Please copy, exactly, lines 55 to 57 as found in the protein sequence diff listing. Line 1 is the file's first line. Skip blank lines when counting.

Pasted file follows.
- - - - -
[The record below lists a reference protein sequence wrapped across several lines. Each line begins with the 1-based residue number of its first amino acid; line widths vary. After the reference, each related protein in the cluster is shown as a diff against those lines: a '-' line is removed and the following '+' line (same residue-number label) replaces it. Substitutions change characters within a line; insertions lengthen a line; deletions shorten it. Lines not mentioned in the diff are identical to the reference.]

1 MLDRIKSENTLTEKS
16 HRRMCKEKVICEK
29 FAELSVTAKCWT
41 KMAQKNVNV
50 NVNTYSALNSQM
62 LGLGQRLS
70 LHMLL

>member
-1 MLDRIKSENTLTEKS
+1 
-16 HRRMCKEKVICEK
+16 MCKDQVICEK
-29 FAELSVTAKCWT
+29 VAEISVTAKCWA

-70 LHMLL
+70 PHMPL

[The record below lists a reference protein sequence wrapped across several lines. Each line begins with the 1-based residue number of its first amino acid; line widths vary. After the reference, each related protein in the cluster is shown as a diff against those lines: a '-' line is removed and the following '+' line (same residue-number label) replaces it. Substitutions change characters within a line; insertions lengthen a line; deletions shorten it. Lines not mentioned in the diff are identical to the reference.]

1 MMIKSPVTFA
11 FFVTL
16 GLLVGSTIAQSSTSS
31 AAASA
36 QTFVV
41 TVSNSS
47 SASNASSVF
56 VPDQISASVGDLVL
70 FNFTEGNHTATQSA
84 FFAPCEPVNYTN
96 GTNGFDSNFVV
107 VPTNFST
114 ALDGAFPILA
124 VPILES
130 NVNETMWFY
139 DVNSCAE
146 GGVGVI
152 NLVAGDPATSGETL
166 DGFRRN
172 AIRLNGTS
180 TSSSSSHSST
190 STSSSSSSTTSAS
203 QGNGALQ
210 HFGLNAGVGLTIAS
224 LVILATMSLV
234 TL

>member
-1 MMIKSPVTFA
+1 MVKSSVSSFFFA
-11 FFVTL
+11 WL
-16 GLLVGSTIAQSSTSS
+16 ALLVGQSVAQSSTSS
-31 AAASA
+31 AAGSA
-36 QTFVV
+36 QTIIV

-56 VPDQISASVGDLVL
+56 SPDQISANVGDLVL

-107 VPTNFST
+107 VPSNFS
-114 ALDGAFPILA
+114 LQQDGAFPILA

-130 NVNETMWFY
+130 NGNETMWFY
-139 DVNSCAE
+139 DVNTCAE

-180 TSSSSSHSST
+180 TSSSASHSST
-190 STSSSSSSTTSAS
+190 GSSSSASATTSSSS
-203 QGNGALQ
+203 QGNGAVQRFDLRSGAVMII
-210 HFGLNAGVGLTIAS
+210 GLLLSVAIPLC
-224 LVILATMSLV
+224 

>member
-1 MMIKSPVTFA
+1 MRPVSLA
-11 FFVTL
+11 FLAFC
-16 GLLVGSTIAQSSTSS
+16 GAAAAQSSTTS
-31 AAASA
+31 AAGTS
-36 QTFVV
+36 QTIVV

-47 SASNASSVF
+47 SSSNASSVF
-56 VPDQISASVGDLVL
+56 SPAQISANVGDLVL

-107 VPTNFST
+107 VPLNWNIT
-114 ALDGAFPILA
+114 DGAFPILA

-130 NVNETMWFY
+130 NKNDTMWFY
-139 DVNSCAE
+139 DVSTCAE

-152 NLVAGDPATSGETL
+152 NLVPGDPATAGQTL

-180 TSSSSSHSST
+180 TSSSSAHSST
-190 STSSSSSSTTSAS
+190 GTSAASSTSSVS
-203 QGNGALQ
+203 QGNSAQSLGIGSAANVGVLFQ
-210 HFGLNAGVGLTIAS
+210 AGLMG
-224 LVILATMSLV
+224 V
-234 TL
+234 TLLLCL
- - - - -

+36 QTIIV

-56 VPDQISASVGDLVL
+56 SPDQISANVGDLVL